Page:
These activities can incorporate other skills, too. For example, perhaps an art project can center around a specific letter of the alphabet. Do not be elaborate, but do be dramatic.

Kids having fun is something you definitely want to consider for the long term. For example, children who are nine years old and up need to develop great reasoning skills and need to learn to think strategically. They also need to develop good social skills. Great ways for kids having fun through these lessons can be anything from fun science projects to advanced building sets done in teams and even 3-D puzzles. Encourage computer projects and video games as well. Unbelievably, the video game they love to play is teaching them great hand eye coordination (assuming that the content within it is appropriate.)

How children learn through play is really up to you, their parent. Encouraging them to play, pretend, and learn all go hand in hand. The skills most children learn at these early ages are not just their math facts and their ABC’s, but they are the foundations of how to learn, how to interact with other people, and how to explore, reason and strategize. These items will carry on with them throughout their lives.

Ivana Katz of Kids Universe says she is old enough to know better, but young enough to do it again, as she rides camels, swims with dolphins and often embarrasses her son. If you want to join her on adventures and find things to do with kids, join her on Facebook at http://www.facebook.com/KidsUniverse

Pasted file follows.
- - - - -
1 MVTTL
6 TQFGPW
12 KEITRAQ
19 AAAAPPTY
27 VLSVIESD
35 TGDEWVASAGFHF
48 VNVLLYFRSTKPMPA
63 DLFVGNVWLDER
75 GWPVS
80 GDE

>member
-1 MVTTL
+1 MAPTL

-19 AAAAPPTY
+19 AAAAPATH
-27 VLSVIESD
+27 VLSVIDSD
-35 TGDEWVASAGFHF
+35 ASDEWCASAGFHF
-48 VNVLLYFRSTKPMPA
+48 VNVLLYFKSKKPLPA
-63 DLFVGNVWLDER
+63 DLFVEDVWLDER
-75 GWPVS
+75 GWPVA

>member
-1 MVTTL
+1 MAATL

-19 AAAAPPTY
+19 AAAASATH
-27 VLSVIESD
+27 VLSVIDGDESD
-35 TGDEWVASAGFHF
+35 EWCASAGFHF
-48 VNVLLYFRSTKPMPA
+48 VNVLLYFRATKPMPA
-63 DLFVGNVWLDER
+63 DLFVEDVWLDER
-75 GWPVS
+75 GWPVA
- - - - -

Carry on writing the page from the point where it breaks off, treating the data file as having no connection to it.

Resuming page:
Fun Activities for Kids – Birthday Craft Activities

Planning your child’s birthday party doesn’t have to be stressful. Here are some great ideas for their party.  It’s amazing how much fun one can have with just a few simple ingredients.

Fun Activities for Kids - Birthday Craft Activities

Spider Snacks
Age suitability: 2+

You will need (per spider): two cheese biscuits, a spoonful of cream cheese, 8 Twiglets or chipsticks, two sultanas

A fun way to eat a birthday tea – your kids can prepare their own! Take two round cheese biscuits and, using a dollop of cream cheese, sandwich them together, leaving a 1cm gap. Use the Twiglets (or chipsticks) to represent legs by sticking them into the cheese. Sultanas should be added for eyes, after which you can all gobble up your spiders together.

Fairy Cake Mountain
Age suitability: 2+

You will need: plain ready-cooked fairy cakes (the higher the number, the taller your mountain!), a selection of edible cake-decorations (icing, sprinkles, chocolate shavings, chopped strawberries etc)

If you provide your child with a certain amount of freedom here, it can be tremendously enjoyable to build one of these. Give them free rein to decorate about 20 plain cakes with coloured icing, sprinkles and chopped strawberries. Pile them high on a plate; stick the candle on the mountain’s peak.

Secret Rice Jar
Age suitability: 4+